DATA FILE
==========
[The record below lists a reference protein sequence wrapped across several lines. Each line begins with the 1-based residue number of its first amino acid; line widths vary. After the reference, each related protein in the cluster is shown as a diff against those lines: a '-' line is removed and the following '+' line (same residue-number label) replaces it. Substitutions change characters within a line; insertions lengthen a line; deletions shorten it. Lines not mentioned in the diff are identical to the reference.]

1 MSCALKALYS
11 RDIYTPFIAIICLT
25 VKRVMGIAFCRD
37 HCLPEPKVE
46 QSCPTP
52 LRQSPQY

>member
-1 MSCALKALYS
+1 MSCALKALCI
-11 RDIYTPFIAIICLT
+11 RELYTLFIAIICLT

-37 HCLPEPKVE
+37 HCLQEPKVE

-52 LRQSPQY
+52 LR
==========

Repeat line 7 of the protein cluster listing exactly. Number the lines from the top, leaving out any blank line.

52 LRQSPQY